Best of Earth911 Podcast: Eco Materials Technology’s Grant Quasha on Cutting Cement’s Carbon Footprint

Best of Earth911 Podcast: Eco Materials Technology’s Grant Quasha on Cutting Cement’s Carbon Footprint

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What is essentially the most used materials on the earth? Concrete, the premise for constructing a lot of the fashionable world, was invented in the course of the Roman Empire and stays essentially the most used materials worldwide. In 2021, cement accounted for 1.6 billion tons of carbon dioxide emissions globally, about 4.3 % of all greenhouse fuel generated that yr. Meet Grant Quasha, CEO of Eco Material Technology, a New York-based maker of low-carbon cement and supplies for making concrete. Eco Material reengineered the Roman technique of constructing pozzolanic cement utilizing processed fly ash generated by industrial processes. The firm makes use of a low-temperature course of to take away carbon when making PozzoSlag®. This materials can exchange a good portion of the portland cement required to make sturdy concrete utilized in buildings and bridges. The ensuing concrete carries an embodied carbon footprint 95% decrease than conventional portland cement.

Grant Quasha, CEO at Eco Material Technology, is our visitor on Sustainability In Your Ear.

During the dialog, Grant explains that billions of tons of fly ash from the Industrial Era may be recovered to make low-carbon concrete. While the prospect of reducing annual CO2 emissions related to constructing properties, skyscrapers, and roads by 95% is sufficiently necessary to justify enthusiasm about this know-how, the chance to mine the residual fly ash air pollution created and dumped in the course of the Industrial Era ought to get everybody’s consideration. Society can do greater than paper over environmental harm whereas persevering with to construct and develop a sustainable infrastructure — we will restore nature, making cities and their suburbs greener. You can study extra about Eco Materials Technologies at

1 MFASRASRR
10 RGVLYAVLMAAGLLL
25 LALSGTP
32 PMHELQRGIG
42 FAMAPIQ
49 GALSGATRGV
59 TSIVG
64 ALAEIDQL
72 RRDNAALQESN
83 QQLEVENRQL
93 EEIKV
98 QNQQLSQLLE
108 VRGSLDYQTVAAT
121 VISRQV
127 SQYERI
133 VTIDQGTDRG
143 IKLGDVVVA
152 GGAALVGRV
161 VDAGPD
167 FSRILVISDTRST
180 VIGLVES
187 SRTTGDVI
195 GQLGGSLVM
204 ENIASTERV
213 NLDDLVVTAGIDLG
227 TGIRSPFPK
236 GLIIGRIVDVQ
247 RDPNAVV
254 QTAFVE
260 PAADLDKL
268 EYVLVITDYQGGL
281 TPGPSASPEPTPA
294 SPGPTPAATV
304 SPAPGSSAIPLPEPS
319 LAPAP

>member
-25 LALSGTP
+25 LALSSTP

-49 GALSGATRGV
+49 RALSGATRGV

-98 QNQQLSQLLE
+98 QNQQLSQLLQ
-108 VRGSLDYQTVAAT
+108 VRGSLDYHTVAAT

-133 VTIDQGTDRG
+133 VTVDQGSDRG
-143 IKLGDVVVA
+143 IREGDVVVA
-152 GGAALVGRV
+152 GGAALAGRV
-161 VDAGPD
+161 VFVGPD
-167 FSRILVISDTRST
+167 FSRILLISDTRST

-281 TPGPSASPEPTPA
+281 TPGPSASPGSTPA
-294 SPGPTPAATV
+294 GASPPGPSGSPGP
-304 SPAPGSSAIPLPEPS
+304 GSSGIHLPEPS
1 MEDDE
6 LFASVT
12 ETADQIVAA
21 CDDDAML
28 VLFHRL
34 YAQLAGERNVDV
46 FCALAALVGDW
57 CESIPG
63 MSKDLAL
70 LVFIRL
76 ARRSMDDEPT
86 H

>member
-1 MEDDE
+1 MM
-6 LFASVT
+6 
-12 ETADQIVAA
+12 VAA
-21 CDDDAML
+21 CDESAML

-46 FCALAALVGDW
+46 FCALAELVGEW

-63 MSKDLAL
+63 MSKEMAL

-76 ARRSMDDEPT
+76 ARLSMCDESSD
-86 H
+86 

UPDATE: On October 18, 2023, Eco Material Technologies signed an settlement with Georgia Power to reap 600,000 tons of landfilled ash every year from a landfill retired coal-fired energy plant. The undertaking will take away greater than 8 million tons of fly ash over 15 years, cleansing up a polluted industrial website and utilizing the waste to construct roads, bridges, and buildings in Georgia and Florida.

Originally aired Oct 2, 2023